Four games. 41 total points, 34 directly via the offense. 586 passing yards, 410 rushing yards, five turnovers. Let's examine: Buffalo's 996 total offensive yards ranks behind eight current starting quarterbacks: Jon Kitna (1227 yards), Brett Favre (1205), Tony Romo (1199), Carson Palmer (1171), Tom Brady (1118), Peyton Manning (1066), Matt Hasselbeck (1032) and Matt Schaub (1005) have all out-gained the Bills by themselves. To put it bluntly, the Bills' offense has been very ugly thus far in 2007. But is it as bad as it looks? Here's how the offense grades out in their first quarter performance in the first ever Rumblings Report Card: offense edition.
You can make excuses about offensive play-calling and the stinginess of opposing defenses all you want - because those excuses are pretty valid. But when push comes to shove, Buffalo's quarterbacks have played poorly thus far in 2007. With a combined passer rating of just 72.5, J.P. Losman and Trent Edwards have seen their share of struggles this season. Edwards, with his rating of 76.0, rates 29th in the NFL; Losman's 69.0 rating ranks him 35th, right ahead of Brian Griese, Alex Smith and Marc Bulger. There have been no big passing plays, and no pressure has consistently been taken off the running game through the air. And, now, there's a controversy amongst fans as to who should be the starter. Whoever plays must improve their performance - otherwise, things could go right back downhill fast for the Bills' offense.
Running Backs: B
Rookie RB Marshawn Lynch has been the sole bright spot through four games for the Bills. He's amassed 307 yards on 80 carries thus far, and his three touchdowns represent 60% of the Bills' touchdown output this season - from any phase of the game. He's on pace for a 1200-yard, double digit-TD season, which is very impressive for a rookie. Perhaps most surprising of all is that he's had all this success with little to no help from his peers - veteran Anthony Thomas is averaging 0.6 yards on just 5 carries, while rookie Dwayne Wright's 7 carries, 36 yards came predominantly in clean-up duty at New England. Lynch was never a one-man show in college, and it's conceivable that without some help from his backups, he might not last a full 16 games.
Wideouts/Tight Ends: C
It has been a very slow start for star wideout Lee Evans, who needed a 6 catch, 72-yard performance on Sunday to finally break 100 receiving yards on the season (he has 101 on 11 catches, a paltry 9.2 yards per reception). With defenses focused on stopping Evans, his running mates have had trouble making up for his production. Peerless Price has just seven receptions for 68 yards, and the tight end - with the exception of the win over the Jets - has been non-existent in the passing attack as well. Michael Gaines, who has appeared in 3 games after replacing Kevin Everett on the active roster, leads tight ends with 6 receptions and the lone receiving touchdown of the season. One bright spot: the contributions of the Bills' two-headed slot receiver monster, namely Roscoe Parrish and Josh Reed. Parrish leads the team in receptions (14), and the two have combined for 24 catches for 269 yards. That's a heck of a slot receiver right there - if the Bills can continue to spread the wealth as they did against the Jets, these numbers across the board will improve dramatically. For now, the grade dips due to the group's inability to get open early in the season.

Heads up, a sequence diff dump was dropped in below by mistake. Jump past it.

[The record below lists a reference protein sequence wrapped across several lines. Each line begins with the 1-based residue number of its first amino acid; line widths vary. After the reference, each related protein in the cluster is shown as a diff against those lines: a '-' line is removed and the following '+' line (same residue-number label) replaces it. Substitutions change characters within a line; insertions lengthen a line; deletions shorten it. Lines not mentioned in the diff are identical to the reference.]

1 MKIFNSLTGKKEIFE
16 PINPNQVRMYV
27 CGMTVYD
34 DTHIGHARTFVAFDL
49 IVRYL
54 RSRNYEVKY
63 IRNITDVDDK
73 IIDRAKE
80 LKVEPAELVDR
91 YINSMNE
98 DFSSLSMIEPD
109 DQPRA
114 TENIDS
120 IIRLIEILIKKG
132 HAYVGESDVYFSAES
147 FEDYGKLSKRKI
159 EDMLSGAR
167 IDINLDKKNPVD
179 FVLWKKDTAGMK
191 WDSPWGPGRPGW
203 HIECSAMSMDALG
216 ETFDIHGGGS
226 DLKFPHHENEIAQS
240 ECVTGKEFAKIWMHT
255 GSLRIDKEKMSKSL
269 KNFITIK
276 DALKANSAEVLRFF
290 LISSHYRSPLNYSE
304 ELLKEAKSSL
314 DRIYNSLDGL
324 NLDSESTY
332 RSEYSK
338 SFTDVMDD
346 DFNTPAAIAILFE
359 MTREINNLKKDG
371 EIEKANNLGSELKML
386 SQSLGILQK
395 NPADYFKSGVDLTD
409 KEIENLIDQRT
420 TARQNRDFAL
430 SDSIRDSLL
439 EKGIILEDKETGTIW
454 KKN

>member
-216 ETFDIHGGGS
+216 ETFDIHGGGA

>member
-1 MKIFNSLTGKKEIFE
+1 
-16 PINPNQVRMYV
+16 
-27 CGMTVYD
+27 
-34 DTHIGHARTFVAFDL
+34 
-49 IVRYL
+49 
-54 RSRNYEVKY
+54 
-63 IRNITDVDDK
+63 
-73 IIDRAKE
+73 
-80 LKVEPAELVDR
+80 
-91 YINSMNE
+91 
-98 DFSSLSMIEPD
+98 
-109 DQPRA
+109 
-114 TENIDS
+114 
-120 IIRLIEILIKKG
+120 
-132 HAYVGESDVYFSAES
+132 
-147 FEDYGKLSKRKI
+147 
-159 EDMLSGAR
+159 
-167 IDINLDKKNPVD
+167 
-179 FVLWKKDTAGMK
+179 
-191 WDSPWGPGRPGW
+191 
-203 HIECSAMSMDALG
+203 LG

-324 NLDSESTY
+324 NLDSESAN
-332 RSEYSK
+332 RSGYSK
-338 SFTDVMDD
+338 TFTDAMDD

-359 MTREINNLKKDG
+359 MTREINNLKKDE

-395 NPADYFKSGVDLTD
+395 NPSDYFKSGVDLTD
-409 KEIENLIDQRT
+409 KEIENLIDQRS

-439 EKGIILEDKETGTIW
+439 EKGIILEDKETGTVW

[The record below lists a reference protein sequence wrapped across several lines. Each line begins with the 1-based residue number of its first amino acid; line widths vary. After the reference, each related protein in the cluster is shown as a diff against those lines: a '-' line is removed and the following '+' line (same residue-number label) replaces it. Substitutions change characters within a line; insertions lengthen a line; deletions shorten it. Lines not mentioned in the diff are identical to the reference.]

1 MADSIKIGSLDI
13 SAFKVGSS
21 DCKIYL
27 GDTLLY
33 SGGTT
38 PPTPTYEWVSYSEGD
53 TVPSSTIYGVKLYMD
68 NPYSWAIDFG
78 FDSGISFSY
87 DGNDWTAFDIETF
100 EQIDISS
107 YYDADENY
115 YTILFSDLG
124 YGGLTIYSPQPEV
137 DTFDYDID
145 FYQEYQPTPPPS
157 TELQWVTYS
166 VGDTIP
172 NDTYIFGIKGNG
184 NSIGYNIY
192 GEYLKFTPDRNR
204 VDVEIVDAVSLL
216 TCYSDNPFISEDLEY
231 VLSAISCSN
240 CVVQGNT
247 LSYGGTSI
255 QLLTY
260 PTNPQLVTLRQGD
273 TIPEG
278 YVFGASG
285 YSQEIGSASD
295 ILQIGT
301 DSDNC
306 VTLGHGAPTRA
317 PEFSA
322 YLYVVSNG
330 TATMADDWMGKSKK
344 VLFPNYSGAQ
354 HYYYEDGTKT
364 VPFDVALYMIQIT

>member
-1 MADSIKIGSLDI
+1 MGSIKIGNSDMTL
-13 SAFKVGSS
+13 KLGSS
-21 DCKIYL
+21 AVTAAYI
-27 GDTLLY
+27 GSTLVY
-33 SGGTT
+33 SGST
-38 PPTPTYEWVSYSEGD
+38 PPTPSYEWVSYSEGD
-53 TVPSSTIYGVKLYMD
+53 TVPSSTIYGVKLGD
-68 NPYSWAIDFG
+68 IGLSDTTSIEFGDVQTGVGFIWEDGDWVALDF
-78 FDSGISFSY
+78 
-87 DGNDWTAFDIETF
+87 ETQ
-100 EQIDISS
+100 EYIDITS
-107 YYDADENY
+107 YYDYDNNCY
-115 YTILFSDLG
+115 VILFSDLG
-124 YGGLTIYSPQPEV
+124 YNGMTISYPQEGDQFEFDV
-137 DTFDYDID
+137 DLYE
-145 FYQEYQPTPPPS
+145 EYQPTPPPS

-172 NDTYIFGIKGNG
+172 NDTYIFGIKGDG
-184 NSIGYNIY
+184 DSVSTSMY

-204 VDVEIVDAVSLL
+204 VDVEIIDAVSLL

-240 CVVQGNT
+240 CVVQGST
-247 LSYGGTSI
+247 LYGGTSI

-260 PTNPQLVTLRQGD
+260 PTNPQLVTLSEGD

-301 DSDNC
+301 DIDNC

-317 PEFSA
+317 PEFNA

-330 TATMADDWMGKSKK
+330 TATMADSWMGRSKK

Offensive Line: B+
Once the weakest link of the offense, the Bills' new additions on the starting unit have created great improvement up front. The unit gets kudos for keeping the Bills' ground game consistent all season, even when opponents are loading up the box and daring the Bills to beat them through the air. What's more, the unit's pass blocking has been better than expected - they have surrendered 10 sacks, but a good portion of those can be attributed to Bills quarterbacks simply hanging onto the ball too long. Surprisingly, Jason Peters keeps this unit from reaching into the A range - he's earned the nickname "One-A-Game" from me, as in he commits one dumb penalty per game. Once he tightens up his performance, and the unit gets more time to play alongside one another, this could ultimately be the most productive line we've seen here in years.
Agree? Disagree? Something to add/subtract from the report card? You all are teachers in this school too, so let's hear it - how would you grade out the Bills' offense thus far?